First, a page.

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Francis Kleynjans : Merci: DOz

Francis Kleynjans

Les Productions D’Oz: 31 pages

Back in 2016, I reviewed for the Classical Guitar a book of Kleynjans pieces called Mes Derniers Feuillets, which stated in the introduction that that book would be his last collection of pieces. I am pleased to say that here is a new book, and so therefore that book from 2016 certainly wasn’t his last set of pieces.

This is a volume of 15 short pieces, immediately recognizable as being in Francis Kleynjans’ style, namely very guitaristic, melodic, emotive, and always a friendly play with nothing too modern in a harmonic sense. Numbered Op361 – 375 inclusive, each is dedicated to a friend who has helped him over the last few years.

I will now mention a few of this set in more detail. Therefore the set opens with the title piece Merci (op361) which is a piece in 6/8 marked Largo and consists of a three note arpeggio constantly changing with either a bass melody underneath or a treble melody on top. Although it isn’t too difficult, there are a number of places where the fingering and the strings used have to be carefully followed or the end result doesn’t work properly.

No3 Grisaille (Greyness) (Op363) is a Lent et Douloureux piece in 2/4 usually in three voices and moving constantly in and out of various chord sequences in a way that keeps the player occupied. It is a tuneful piece of writing, indeed alike all of his pieces I have seen, and again needs care in a few places.

No6 Variations (Op366) is interesting as it is literally a four bar sequence, constantly varied .Marked Modere, Souple et Elegant it manages to keep its interest value throughout in spite of it only consisting of 4 bars of material.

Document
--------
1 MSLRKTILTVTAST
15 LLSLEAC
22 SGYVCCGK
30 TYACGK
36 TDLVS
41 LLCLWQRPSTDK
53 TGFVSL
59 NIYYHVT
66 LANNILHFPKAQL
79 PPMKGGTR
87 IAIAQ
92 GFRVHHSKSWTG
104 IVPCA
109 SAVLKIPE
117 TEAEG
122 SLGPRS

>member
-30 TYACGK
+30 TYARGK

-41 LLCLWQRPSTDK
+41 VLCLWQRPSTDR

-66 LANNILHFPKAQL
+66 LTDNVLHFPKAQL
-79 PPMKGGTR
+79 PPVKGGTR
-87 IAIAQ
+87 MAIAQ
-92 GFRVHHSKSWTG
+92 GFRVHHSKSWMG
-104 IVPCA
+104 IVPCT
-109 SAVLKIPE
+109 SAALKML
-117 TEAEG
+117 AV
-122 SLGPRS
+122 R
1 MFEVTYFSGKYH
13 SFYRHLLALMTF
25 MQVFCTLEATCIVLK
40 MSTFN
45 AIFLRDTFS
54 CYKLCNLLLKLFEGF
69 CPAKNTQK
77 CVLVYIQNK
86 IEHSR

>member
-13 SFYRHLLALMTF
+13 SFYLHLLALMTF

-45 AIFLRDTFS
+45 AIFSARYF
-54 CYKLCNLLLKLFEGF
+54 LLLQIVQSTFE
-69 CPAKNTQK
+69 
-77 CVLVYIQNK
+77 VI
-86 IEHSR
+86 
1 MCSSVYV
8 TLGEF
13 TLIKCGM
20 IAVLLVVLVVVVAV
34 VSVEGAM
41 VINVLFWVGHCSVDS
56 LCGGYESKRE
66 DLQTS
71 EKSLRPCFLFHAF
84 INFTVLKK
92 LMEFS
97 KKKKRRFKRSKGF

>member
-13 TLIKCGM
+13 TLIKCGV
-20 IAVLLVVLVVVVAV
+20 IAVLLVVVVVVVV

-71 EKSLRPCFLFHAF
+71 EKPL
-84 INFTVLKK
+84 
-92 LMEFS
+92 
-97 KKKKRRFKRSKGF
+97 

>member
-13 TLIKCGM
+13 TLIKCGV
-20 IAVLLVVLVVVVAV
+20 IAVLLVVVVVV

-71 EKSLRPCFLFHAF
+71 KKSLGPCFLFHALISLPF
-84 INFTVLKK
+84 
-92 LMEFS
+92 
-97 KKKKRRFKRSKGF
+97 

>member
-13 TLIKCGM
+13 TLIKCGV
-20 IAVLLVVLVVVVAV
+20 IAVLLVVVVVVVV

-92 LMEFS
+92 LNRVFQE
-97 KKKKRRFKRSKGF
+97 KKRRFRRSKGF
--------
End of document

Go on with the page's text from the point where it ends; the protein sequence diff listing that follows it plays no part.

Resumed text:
No7 Meandres (Op367) keeps the player constantly occupied, not least because it has quite a few tempo changes, and various other instructions, such as tasto changing to metal and moreover is a two voiced piece of writing that never sits still.

L’Ami d’Acceny (Op369) is the ninth piece and is a modere waltz set in G Minor, and therefore involves quite a few quick chord changes and a melody that reaches at times high up into the top of string one.

No11 Eucharisto (Op371) is in a fast and joyous waltz rhythm that again travels around the entire fingerboard whilst No13 (Op373), Comptine Enfantine (Nursery Rhyme) is in a Habanera rhythm marked ‘joyeusement naïve’ as it is dedicated to a child, and goes through a number of interesting chord sequences while remaining strictly in the Habanera rhythm.

It is always a pleasure to play this composer’s pieces. Yes, they are always melodic and harmonically interesting and if I had to put any criticism forward, you could say that a few moments in the pieces you could possibly guess what the sequence is going to be, and so the harmonies sometimes a little predictable, but that is only a small criticism in what is essentially a lovely book of beautiful pieces that many a guitarist will heartily enjoy.

Chris Dumigan

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